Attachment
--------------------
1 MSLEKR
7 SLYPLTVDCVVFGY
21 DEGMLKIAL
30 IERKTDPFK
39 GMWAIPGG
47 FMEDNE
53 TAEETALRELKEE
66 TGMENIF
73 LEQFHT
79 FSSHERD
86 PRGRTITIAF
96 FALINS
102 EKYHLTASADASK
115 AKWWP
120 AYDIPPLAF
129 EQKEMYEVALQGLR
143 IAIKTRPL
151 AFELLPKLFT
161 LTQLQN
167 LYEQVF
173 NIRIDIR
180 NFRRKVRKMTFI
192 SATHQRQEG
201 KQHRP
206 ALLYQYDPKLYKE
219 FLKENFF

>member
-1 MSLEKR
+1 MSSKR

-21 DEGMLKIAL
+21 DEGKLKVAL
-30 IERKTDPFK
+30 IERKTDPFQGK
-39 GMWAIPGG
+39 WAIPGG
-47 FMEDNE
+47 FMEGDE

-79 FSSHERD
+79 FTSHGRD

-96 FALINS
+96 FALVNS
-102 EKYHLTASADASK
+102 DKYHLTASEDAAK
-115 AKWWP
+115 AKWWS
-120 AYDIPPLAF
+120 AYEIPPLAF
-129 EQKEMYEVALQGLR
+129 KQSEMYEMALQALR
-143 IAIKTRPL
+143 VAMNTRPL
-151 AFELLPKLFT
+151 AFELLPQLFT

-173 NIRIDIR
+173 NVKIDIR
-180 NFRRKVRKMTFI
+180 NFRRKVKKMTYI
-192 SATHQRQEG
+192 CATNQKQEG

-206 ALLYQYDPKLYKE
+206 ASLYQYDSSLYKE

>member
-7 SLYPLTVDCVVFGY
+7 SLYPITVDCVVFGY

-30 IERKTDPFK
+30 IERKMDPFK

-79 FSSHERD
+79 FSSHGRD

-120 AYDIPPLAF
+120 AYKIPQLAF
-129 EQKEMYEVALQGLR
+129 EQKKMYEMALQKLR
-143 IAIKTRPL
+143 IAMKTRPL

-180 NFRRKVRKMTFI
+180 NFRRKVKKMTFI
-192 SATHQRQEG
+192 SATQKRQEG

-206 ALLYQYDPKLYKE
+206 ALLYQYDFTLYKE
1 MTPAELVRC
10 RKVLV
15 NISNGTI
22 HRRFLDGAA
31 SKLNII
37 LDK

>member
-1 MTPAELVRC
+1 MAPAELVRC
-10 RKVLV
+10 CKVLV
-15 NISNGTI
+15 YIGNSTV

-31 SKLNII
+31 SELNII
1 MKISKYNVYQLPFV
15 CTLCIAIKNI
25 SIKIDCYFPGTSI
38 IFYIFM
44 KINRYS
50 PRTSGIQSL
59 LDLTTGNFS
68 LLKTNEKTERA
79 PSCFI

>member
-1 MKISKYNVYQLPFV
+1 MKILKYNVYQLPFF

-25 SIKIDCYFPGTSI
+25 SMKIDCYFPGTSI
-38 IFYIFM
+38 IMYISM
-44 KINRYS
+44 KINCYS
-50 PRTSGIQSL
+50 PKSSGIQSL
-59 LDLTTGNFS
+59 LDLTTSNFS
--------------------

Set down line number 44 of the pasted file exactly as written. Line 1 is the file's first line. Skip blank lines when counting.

-115 AKWWP